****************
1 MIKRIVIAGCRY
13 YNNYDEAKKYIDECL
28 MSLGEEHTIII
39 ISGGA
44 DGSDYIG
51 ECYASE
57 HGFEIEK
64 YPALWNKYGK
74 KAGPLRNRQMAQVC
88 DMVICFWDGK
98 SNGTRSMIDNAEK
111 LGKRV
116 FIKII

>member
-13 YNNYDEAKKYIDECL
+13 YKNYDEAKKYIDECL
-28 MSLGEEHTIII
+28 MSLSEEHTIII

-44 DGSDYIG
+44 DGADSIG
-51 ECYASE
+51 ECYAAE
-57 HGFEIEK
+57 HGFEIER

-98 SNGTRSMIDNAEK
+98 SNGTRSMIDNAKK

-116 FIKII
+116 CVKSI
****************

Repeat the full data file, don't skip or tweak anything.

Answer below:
1 MIKRIVIAGCRY
13 YNNYDEAKKYIDECL
28 MSLGEEHTIII
39 ISGGA
44 DGSDYIG
51 ECYASE
57 HGFEIEK
64 YPALWNKYGK
74 KAGPLRNRQMAQVC
88 DMVICFWDGK
98 SNGTRSMIDNAEK
111 LGKRV
116 FIKII

>member
-13 YNNYDEAKKYIDECL
+13 YKNYDEAKKYIDECL
-28 MSLGEEHTIII
+28 MSLSEEHTIII

-44 DGSDYIG
+44 DGADSIG
-51 ECYASE
+51 ECYAAE
-57 HGFEIEK
+57 HGFEIER

-98 SNGTRSMIDNAEK
+98 SNGTRSMIDNAKK

-116 FIKII
+116 CVKSI